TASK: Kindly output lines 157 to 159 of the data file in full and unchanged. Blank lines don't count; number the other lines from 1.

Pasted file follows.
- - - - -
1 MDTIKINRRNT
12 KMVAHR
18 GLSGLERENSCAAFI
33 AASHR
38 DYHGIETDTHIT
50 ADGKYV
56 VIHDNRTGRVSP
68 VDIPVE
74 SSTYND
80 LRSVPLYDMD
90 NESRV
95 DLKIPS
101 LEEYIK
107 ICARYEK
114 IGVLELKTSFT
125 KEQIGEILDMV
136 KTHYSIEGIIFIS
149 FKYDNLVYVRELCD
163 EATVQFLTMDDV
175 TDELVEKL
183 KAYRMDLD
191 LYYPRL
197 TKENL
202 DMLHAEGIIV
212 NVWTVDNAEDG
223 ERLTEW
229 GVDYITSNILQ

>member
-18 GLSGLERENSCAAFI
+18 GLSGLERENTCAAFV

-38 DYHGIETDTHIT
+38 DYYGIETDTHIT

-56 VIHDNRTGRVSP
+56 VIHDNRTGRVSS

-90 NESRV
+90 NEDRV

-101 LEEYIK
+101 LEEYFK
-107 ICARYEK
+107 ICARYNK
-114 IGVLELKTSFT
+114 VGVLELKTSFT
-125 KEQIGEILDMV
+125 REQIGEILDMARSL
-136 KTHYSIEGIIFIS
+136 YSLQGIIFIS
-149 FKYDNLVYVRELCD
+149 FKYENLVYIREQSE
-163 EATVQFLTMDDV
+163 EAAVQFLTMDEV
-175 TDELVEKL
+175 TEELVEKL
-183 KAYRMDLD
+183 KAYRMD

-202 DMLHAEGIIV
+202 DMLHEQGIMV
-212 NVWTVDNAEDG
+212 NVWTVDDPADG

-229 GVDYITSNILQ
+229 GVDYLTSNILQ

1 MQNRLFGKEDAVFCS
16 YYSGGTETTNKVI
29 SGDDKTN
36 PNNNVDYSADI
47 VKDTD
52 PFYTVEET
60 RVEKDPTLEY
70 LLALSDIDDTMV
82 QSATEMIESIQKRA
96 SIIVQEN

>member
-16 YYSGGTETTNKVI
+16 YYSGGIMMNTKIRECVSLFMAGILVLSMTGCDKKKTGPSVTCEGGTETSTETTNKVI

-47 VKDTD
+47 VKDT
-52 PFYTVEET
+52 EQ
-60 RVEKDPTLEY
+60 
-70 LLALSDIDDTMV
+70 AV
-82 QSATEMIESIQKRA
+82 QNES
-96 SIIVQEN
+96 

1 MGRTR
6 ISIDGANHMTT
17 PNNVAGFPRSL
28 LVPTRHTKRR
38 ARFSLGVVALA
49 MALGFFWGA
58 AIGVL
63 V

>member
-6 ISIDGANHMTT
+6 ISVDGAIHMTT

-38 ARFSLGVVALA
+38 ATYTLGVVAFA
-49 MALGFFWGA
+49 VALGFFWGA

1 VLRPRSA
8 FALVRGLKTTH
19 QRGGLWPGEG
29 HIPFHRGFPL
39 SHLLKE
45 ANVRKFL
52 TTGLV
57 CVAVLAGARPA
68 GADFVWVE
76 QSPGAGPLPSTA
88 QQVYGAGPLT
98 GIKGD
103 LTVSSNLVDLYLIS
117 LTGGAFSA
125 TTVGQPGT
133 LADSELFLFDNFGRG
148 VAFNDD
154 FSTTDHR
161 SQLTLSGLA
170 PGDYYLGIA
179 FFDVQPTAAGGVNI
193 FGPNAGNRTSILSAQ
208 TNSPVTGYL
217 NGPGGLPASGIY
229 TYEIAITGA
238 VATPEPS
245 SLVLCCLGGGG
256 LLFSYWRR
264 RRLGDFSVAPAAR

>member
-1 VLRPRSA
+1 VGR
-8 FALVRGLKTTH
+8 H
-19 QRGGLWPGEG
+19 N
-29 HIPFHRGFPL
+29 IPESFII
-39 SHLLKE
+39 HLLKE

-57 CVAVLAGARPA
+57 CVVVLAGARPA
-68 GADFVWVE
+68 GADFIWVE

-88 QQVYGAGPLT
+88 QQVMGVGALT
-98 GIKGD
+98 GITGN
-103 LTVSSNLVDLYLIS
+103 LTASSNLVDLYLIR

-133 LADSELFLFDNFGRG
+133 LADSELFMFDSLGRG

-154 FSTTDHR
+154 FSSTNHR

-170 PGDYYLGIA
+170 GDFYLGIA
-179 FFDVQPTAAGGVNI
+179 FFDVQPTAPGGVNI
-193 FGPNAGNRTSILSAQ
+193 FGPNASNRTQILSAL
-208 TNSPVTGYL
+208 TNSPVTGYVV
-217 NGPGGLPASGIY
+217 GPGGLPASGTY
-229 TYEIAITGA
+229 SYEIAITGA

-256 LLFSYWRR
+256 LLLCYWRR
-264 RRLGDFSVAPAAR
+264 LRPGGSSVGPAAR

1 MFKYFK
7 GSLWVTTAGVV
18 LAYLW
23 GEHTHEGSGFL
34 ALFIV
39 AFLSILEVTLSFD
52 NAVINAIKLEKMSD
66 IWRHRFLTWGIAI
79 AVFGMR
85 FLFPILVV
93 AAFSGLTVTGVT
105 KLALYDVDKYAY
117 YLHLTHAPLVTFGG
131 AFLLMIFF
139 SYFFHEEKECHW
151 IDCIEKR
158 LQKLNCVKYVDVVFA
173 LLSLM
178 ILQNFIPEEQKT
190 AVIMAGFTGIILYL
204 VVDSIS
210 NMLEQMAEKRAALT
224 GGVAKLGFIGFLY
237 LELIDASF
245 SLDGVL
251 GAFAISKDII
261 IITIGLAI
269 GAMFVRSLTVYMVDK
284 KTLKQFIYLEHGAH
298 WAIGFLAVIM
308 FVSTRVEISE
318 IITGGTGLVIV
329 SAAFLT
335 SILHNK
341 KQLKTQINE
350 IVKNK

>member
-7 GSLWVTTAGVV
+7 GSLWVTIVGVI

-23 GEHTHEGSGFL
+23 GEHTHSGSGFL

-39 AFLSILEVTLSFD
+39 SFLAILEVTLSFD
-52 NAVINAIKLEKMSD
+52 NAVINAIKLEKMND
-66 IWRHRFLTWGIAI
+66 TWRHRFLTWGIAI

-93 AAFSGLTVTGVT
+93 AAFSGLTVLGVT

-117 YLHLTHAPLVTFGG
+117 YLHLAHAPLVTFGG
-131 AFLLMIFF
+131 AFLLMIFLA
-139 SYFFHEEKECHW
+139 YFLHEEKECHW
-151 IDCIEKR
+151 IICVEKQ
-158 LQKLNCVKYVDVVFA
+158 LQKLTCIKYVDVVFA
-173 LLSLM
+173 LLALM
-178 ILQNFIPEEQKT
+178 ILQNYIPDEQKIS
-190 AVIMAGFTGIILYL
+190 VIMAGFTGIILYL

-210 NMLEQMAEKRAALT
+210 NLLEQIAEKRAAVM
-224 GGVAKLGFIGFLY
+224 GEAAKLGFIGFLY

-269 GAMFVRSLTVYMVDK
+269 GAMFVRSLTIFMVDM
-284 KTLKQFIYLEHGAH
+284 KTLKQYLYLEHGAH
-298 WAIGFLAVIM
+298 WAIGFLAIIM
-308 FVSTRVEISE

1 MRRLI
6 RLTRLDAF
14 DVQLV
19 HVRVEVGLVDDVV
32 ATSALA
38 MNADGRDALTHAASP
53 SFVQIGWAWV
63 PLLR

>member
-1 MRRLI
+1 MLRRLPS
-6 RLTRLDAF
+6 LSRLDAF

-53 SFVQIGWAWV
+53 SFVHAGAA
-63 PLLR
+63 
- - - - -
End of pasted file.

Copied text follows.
-179 FFDVQPTAAGGVNI
+179 FFDVQPTAPGGVNI
-193 FGPNAGNRTSILSAQ